Interviewing for success

*The opinions expressed here do not necessarily represent or reflect upon any organization the author currently works or has worked for.

Over the course of my career, I've been interviewed and have interviewed others many times. I've given great interviews and delivered terrible ones. I've interviewed awesome candidates and have had to hang up on others. I've even been part of an group phone interview where if I was the candidate, I would've refused any offer because the interviewing impression given was so poor. Based on these experiences, I'd like to share how I have learned to interview candidates and why I interview that way.

I've been on the receiving end of several phone interviews where the interviewers go stoic on you after asking a question without any follow-up or interaction. It's an interviewing tactic where the script advises lobbing a vague open ended question grenade over the fence and waiting for the other person to maybe self-destruct in some form. All you hear on the other end is typing. They furiously type away, taking notes, writing how the inflection point of your "hums" and "uh's" corresponds to the context of your brief. When you realize there's no feedback, it can get you frazzled because in a typical conversation you get visual or verbal feedback providing directional waypoints on whether the conversation is moving forward or not.

These types of interviews are great if the job requires you to partner with a Vulcan or a Beefeater. In fact, I think these are the worst types of interviews because you typically leave feeling like a putz with little clue how the interview went. It's designed to be uncomfortable, to see how you'd handle the equivalent of an emotionless face staring back at you. I call this the interviewing death stare.

Then there's the interview where they ask you about what book you're reading, or what non-profit work you're engaged in aside from your current job.  If you're reading a book related to your profession, does that count? Not everyone has time to read a novel all the time; not everyone has the time to do charity or non-profit work especially if you're in a work environment requiring high billable utilization, such as in a Consulting firm. Although it would be good for the soul to do so and I highly encourage you to try. But if you have kids or elderly parents to care for, for example, your free time is understandably reduced. Therefore what these types of questions convey to the interviewee is, "are you single or kid-free with tons of time to devote to the company?" 

Nowadays, a lot of employers are "encouraging" their employees to be efficient, practice multi-tasking, and take on more work. Time to pause and think is often a joke. It doesn't exist for many, so we should be realistic about the hiring demands and impressions being made during an interview. Having said this though, if the employers business is related to the questions at hand, my diatribe is not relevant. But hopefully, you get my intent.

Once, I was recruiting for over twenty positions on my team at IBM. I must have run over fifty to seventy five interviews and my script was simple. I was recruiting for technical folks of varying levels and expertise. I'd start by first making the interviewee feel comfortable by revealing that I wasn't going to ambush them. Then I'd disclose my agenda that there will be a business and technical side of the interview.  I'd proceed to ask a bunch of questions to understand who they were, the way they communicate, and to determine the manner in which they can discuss and report on complex or simple situations and experiences relevant to the position at hand. This, I would do in as calm and encouraging a manner as possible. I even got technical when needed. Are they listeners, complainers, chatty, pensive, et cetera? My intent was to gauge who they were at a purely gut level perspective. You see, I'd tell them I wanted them to succeed in the interview. I wanted to give them the opportunity to show me who they were when they're not nervous. So I engage in a conversation.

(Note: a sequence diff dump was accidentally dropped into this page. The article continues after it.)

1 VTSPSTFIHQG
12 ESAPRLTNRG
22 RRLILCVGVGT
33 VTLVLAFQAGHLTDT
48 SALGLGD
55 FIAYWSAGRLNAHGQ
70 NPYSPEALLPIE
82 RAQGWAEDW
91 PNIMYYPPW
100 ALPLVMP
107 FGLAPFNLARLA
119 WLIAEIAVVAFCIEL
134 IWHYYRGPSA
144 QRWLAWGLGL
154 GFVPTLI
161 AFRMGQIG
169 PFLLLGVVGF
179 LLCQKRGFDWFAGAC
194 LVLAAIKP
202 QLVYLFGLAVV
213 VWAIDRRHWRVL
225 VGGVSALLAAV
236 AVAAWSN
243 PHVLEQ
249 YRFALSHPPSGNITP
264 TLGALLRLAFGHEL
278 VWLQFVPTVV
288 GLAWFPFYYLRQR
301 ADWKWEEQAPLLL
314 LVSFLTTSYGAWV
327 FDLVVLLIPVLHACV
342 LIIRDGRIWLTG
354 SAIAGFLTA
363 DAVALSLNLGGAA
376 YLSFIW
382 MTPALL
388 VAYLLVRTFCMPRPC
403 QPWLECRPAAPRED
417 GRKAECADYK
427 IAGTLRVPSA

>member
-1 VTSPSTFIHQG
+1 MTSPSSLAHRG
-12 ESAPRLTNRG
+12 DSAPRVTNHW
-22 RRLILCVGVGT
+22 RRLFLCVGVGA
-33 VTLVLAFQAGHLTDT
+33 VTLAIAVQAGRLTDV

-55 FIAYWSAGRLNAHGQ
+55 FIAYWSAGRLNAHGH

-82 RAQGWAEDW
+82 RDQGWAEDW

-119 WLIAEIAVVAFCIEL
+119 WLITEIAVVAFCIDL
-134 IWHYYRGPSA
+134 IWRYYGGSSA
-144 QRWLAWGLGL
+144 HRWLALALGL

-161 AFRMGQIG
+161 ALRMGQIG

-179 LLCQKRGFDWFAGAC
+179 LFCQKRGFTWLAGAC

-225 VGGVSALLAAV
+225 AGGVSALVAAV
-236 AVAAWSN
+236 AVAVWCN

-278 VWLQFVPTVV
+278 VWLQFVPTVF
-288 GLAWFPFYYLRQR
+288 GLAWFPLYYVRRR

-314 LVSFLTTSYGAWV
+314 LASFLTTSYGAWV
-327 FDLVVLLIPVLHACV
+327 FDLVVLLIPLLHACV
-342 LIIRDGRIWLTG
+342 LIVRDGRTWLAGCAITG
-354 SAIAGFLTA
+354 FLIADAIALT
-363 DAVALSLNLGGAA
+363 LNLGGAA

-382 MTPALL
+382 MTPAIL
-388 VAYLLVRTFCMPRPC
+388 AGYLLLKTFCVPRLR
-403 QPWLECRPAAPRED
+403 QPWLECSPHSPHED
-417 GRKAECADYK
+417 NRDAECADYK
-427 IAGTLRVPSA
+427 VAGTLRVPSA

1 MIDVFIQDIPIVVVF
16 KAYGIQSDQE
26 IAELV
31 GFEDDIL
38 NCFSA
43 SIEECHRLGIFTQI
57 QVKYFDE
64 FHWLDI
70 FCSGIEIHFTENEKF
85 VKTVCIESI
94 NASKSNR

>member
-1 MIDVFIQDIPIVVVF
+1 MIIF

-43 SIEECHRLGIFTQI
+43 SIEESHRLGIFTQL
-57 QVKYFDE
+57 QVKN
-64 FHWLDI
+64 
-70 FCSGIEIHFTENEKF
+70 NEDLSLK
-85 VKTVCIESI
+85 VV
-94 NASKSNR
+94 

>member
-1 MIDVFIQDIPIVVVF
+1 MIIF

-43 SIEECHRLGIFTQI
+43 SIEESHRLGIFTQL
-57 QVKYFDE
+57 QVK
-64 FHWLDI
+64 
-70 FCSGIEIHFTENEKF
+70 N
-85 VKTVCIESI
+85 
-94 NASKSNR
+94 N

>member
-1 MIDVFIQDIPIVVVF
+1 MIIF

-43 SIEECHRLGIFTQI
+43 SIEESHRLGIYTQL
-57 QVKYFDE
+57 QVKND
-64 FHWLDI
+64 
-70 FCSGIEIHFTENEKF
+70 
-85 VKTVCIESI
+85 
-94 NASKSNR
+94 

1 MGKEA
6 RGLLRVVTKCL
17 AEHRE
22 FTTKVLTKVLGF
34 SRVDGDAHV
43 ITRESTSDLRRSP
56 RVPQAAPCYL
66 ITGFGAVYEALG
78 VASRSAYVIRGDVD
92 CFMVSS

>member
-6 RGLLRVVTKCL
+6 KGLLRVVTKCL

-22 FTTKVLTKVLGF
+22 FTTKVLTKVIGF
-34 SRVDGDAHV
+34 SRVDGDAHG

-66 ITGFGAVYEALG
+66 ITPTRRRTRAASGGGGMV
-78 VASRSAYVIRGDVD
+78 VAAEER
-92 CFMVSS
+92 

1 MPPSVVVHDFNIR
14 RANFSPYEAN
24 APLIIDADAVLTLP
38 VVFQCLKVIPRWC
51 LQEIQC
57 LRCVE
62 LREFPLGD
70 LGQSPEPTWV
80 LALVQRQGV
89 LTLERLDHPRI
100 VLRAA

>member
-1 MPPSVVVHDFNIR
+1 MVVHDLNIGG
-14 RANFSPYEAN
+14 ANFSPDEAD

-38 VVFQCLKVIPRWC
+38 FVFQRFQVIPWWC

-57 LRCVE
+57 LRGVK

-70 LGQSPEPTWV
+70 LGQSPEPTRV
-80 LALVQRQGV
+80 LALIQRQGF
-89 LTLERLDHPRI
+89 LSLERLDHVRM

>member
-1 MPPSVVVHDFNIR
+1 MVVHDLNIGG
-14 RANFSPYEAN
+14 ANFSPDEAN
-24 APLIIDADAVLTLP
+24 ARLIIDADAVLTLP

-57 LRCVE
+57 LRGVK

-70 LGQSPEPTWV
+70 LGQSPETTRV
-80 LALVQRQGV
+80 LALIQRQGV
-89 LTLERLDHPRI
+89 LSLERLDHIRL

Then my Subject Matter Technical expert would begin questioning to gauge the level of technical competence. Afterwards we'd compare notes; Gut instinct and technical competence. If by the end they were still nervous and had a tough time moving their lips to express their capabilities, I'd consider a follow up interview. Yes, it took a lot of my time, but it was worth it because if and when I finally hired them they not only knew my expectation of them, but also that I'd be there for them. I'd finally rate the candidates and let the HR side of the house work their bit from the salary perspective by focusing on the top candidates first. 

This approach worked extremely well for me. Of all the people I ended up hiring, only one was reassigned to another project. The others rose to the occasion and were fantastic. One of the best hires I made was a young mother coming back into the workforce after a few years away. Her eagerness was immediate and she was clearly competent despite her years away. At that time I had small children of my own and I experienced first hand the struggles my wife faced and what she had to give up. I hired the candidate on the spot and she became a highly valued member of our team. I would strongly encourage anyone out there hiring to consider mums who've been away for several years that are trying to get back into the workforce. They will be some of your best employees because they have something to prove. Don't get hung up on the employment gap - it's a rubbish point to focus on anyways. 

This particular assignment I was hiring for was an extremely difficult and high pressure one of significant national importance. The process I used worked for me. Maybe it could work for you too.

Sunny Kalsi

Washington, DC 20003